The Federal Reserve Bank of Philadelphia’s Business Outlook Survey observed improvement in December. The composite index of general business activity increased from -10.7 in November to 8.1 in December, only the second time in eight months that this index has been positive. It is important to note, as well, that November’s reading was adversely affected by Hurricane Sandy and slowdowns in production. This suggests that manufacturers in the district have rebounded from those impacts.
Stronger sales growth was behind these figures, as well. The index of new orders rose from -4.6 to 10.7, with almost 32 percent suggesting that orders were higher in December than the month before. Given that November’s report mostly showed contractions across-the-board, there was progress in most of the measures this time, with only inventory growth and delivery times still negative. Stronger growth was seen in shipments, employment, and the average workweek. Looking ahead six months, capital spending plans were also higher, as were expectations for manufacturing activity.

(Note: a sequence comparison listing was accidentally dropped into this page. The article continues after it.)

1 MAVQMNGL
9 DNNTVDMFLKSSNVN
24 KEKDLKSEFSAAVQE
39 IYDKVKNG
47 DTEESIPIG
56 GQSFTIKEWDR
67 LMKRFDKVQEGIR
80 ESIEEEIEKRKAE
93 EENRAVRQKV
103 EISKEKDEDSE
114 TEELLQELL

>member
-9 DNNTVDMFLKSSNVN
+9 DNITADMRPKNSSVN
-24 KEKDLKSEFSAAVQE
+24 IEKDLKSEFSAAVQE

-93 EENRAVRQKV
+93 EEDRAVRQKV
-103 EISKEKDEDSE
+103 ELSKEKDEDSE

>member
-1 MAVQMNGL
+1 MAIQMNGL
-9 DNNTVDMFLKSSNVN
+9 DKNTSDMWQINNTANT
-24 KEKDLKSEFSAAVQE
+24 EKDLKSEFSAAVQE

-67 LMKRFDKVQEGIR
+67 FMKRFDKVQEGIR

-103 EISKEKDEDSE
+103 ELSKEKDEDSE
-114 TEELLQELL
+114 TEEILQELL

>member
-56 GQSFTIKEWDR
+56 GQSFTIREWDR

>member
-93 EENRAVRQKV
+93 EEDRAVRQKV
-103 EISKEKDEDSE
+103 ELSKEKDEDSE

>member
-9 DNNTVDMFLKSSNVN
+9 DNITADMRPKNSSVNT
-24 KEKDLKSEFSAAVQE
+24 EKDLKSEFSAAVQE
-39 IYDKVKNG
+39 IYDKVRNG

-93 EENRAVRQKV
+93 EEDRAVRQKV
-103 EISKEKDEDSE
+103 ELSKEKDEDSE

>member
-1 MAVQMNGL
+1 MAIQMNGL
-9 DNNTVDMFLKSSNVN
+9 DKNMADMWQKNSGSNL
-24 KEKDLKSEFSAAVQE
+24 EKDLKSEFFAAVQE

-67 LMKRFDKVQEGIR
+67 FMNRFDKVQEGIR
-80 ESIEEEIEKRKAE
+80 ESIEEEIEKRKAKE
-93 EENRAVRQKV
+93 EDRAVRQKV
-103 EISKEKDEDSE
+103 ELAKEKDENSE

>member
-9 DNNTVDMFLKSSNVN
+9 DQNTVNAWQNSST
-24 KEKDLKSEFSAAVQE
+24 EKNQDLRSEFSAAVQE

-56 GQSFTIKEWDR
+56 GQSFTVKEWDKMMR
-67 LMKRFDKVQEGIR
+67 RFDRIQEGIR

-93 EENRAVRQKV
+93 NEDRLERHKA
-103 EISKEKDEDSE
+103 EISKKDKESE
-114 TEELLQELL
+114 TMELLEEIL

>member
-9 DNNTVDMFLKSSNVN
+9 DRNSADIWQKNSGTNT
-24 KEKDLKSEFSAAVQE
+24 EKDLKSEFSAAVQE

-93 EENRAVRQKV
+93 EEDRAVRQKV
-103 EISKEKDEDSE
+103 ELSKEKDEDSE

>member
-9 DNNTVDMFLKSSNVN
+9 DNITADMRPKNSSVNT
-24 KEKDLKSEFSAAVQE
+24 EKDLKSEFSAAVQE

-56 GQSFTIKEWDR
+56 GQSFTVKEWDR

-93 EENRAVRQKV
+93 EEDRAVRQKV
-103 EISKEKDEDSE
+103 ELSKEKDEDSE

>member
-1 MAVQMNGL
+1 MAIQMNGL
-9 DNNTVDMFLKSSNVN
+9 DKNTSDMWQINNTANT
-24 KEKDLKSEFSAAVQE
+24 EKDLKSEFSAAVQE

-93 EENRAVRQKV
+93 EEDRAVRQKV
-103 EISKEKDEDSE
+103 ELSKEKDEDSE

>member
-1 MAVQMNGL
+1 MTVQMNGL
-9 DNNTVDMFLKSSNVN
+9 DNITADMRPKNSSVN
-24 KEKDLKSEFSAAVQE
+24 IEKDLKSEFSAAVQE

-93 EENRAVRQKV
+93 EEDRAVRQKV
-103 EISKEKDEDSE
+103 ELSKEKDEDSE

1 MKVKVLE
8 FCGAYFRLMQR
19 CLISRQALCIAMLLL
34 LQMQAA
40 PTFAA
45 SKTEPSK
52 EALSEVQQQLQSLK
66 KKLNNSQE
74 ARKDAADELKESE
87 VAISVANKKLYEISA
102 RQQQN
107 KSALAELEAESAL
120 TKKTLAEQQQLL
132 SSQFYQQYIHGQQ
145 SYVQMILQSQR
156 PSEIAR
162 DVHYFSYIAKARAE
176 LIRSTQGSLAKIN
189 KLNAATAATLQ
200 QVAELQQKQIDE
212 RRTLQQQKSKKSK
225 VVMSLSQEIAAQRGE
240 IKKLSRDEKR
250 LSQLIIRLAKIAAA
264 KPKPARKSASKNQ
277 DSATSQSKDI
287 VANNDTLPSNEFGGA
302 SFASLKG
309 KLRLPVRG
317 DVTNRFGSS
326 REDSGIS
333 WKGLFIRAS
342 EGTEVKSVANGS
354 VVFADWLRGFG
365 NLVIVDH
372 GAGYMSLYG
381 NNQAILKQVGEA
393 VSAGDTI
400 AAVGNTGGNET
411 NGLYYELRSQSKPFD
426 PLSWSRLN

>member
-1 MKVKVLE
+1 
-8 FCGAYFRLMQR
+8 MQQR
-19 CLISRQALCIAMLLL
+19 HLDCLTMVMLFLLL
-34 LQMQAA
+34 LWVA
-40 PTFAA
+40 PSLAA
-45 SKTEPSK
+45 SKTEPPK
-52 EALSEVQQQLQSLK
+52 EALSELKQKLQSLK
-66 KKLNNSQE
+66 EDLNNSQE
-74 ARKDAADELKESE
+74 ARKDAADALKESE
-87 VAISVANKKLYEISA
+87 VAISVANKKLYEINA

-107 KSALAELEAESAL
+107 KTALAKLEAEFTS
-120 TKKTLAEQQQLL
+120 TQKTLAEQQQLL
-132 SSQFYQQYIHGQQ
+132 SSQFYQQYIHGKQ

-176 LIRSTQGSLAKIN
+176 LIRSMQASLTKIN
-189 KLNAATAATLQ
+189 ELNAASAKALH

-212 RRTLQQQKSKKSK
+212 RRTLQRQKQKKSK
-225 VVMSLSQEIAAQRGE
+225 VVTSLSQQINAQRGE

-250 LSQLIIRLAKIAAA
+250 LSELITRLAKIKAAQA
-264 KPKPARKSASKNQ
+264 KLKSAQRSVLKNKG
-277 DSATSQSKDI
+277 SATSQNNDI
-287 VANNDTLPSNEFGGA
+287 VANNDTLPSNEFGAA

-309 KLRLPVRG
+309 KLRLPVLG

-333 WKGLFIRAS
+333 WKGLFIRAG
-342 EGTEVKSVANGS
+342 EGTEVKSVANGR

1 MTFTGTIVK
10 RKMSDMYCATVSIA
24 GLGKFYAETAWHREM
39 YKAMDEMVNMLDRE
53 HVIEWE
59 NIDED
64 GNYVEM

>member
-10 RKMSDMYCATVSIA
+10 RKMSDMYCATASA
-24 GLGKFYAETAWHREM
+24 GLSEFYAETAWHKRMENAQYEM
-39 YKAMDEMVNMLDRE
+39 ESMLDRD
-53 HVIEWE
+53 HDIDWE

Almost half of the respondents anticipate raw material prices to increase, with roughly 41 percent suggesting no change in the prices they pay for inputs. In a series of special questions, manufacturers said that they expect energy costs to rise 0.8 percent on average, with other raw materials up 2.6 percent. They also anticipate wages and health benefits to rise 2.1 percent and 7.2 percent, respectively.
In general, the December survey indicates that manufacturing activity has picked up in the Philadelphia region, with modest growth expected in the coming year. Overall, though, the district’s production has been choppy at best over the course of the second half of 2012, with at least part of the progress in December stemming from the rebound in activity after Hurricane Sandy. Growth in the months ahead will hinge on moving on from the current economic uncertainties present in the larger macroeconomic picture, even as respondents to this survey were more upbeat about their prospects for the next six months.
Chad Moutray is the chief economist, National Association of Manufacturers.
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